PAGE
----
The expression BRIC countries was first used in a report of Goldman Sachs in 2001 to indicate the countries Brazil, Russia, India and China, which were destined to dominate the world economy by 2050.
The BRIC were originally grouped with respect to the similar perspectives of rapid and above-world-average growth of their Gross Domestic Product (GDP). Fourteen years later, their growth outlooks are very different. A careful analysis of the export of Brazil and Russia (BR) would have highlighted the different development paths of BR with respect to India and China (IC) 10 years in advance. Only the latter are undergoing an industrial and technological development and in general increased complexity of their economy in the last 15 years.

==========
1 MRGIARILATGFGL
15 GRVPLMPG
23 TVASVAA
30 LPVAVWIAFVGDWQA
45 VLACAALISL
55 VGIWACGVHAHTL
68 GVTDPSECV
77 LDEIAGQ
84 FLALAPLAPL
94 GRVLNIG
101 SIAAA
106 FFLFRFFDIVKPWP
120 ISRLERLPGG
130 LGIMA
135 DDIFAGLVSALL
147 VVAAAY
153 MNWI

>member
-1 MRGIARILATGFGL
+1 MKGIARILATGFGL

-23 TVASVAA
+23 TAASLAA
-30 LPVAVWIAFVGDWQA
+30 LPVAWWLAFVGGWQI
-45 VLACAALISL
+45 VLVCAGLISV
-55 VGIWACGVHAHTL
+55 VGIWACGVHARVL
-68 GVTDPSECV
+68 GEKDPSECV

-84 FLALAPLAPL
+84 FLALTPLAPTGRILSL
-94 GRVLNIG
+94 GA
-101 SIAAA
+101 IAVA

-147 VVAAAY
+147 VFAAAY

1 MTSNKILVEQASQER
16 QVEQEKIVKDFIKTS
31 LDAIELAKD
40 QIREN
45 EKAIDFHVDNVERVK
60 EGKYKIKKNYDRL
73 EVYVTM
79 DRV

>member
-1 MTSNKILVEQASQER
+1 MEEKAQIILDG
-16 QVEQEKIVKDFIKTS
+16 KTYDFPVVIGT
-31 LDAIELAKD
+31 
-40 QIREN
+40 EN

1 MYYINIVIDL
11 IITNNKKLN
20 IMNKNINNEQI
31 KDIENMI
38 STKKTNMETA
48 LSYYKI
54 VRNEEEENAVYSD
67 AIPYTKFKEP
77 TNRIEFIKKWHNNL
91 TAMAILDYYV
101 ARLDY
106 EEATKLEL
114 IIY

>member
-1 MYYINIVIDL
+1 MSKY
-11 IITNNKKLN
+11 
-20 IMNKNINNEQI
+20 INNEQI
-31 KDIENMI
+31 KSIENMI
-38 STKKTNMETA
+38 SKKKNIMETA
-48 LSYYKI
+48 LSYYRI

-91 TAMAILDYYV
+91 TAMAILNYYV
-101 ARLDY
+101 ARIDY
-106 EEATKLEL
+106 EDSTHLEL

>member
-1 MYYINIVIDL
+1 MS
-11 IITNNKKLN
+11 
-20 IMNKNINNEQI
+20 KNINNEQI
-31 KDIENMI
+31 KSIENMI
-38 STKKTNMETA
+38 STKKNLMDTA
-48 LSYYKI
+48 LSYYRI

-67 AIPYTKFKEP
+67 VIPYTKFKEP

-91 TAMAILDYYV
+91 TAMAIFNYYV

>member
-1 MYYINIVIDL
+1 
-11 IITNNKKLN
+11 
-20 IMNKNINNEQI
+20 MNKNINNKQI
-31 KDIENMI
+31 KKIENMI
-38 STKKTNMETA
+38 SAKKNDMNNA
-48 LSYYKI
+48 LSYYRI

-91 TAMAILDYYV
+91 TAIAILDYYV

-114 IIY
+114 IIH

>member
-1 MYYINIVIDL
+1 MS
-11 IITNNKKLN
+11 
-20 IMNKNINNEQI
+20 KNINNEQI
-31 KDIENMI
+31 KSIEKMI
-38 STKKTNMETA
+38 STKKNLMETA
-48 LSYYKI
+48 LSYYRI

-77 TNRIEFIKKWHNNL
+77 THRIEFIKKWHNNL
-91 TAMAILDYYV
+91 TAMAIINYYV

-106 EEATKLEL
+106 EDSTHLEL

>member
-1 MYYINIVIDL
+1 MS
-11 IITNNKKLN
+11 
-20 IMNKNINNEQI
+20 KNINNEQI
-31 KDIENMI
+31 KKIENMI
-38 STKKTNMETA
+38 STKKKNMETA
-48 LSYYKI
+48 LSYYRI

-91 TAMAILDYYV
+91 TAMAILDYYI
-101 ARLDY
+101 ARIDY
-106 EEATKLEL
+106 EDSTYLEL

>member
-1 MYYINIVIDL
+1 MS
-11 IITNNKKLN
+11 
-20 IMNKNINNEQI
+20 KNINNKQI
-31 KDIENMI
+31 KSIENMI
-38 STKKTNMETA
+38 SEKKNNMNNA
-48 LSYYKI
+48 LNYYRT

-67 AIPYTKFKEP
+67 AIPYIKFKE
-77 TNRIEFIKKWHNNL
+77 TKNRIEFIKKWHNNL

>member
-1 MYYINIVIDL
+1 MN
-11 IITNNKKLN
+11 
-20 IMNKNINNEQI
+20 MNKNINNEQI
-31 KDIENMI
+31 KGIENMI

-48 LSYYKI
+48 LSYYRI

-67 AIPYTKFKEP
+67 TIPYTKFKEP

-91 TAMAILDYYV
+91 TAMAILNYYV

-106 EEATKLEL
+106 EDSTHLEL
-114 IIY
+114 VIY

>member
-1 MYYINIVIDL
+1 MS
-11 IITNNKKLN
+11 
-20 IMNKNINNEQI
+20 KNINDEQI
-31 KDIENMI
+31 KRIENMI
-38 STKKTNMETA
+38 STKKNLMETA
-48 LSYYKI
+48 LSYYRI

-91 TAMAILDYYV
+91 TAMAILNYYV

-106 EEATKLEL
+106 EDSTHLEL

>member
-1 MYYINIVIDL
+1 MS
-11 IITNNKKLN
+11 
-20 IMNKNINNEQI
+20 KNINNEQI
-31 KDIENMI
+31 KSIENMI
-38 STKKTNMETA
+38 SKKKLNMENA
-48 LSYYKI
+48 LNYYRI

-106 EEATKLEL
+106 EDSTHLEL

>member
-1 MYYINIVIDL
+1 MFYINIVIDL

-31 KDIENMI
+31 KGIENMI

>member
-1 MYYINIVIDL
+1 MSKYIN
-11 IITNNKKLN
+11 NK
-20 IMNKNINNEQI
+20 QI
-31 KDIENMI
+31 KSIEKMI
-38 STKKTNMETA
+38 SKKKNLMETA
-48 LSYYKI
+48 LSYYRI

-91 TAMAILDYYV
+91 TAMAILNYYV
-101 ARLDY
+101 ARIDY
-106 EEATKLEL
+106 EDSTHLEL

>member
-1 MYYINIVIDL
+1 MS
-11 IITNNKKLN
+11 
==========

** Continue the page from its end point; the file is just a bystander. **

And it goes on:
While for Russia, even standard analyses clearly spot a growth strongly relying on the primary sector, the future growth perspectives of Brazil are now hardly debated and only in the last few years some reports considered the scenario in which Brazil may not be able to maintain the present high rate of GDP growth in the future due to its dependence on the primary sector.
The most valuable information emerging from our fitness analysis is the evolution of the Brazilian competitiveness because of very different behavior with respect to monetary information. Brazil’s competitiveness shows a behavior similar to Russia’s. Our metrics points out that Brazil is not increasing the complexity of its productive systems; it is mainly fueling its growth through raw material and in general the export of primary products.